British Columbia is home to 2,500 different flowering plants, the Earth to 400,000 plant species. Such figures are daunting. Where to start? Best to start with what we know. Or recognize. By looking.
Some of Baldwin’s colourful field journal pages are inserted into the book (some as two-page spreads, some as singles) at the rate of about one per chapter. I read each detailed drawing carefully: the title, the notes, the names, the map, the colourfully painted sketches, looking at stems and leaves and petals. And environment. For Baldwin, these are memory maps of a time and place. But these field sketches can take me there too, in the same way an old photo can return us to the time and place and mood and memory of a situation and take someone else there too.
This is a very personal book. It is a memoir, rooting us into this professional botanist’s personal life. More science married to art. Her upbringing as a daughter, a stepdaughter, and a sibling was rich in experiences but poor in finances; rich in freedom but hapless in steadiness; rich in journeying but unstable in security. Her life as a wife and mother are strongly rooted and supported. And more fulfilling. Steadier.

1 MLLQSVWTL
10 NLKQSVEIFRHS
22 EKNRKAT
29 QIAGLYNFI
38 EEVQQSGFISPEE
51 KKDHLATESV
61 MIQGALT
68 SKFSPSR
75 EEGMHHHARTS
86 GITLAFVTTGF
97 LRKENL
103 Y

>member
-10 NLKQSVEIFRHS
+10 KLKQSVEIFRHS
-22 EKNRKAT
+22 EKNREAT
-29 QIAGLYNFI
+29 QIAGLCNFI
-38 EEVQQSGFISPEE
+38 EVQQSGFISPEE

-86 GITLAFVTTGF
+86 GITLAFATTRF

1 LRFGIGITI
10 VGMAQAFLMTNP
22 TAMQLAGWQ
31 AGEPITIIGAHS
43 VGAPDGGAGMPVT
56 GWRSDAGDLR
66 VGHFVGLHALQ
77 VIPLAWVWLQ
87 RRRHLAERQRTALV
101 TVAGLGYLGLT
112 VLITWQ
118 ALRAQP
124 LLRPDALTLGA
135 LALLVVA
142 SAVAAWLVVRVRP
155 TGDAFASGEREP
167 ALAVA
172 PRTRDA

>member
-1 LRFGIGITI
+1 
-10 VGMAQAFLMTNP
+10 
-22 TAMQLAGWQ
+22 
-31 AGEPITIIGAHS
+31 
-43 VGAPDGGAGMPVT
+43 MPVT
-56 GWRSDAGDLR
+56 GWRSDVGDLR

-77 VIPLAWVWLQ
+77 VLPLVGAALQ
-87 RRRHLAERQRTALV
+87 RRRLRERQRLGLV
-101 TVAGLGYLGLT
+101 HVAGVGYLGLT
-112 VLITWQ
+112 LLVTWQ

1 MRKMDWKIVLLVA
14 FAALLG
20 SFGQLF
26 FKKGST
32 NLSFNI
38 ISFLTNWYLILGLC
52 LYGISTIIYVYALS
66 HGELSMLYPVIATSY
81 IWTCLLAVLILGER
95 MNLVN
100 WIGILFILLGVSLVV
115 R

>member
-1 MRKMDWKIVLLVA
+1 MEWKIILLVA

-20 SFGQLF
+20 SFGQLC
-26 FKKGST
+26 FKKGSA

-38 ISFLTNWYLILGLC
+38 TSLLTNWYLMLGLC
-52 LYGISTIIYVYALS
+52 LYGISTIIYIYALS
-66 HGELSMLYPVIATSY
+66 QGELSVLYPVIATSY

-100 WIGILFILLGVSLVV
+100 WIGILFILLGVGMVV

I haven’t finished reading this book yet. I’ve stopped halfway through. Intentionally. I plan on slowly savouring Baldwin’s revealing text to the epilogue, to the notes, to the bibliography. If I were to finish reading it before writing this review, I would be tempted to summarize it. You don’t want that.
Read Drawing Botany Home: A Rooted Life for yourself and see if it changes the way you see the world around you, no longer plant blind, but plant aware, nature aware, concerned about what each of us can do to look after our planet better than we have been looking after it.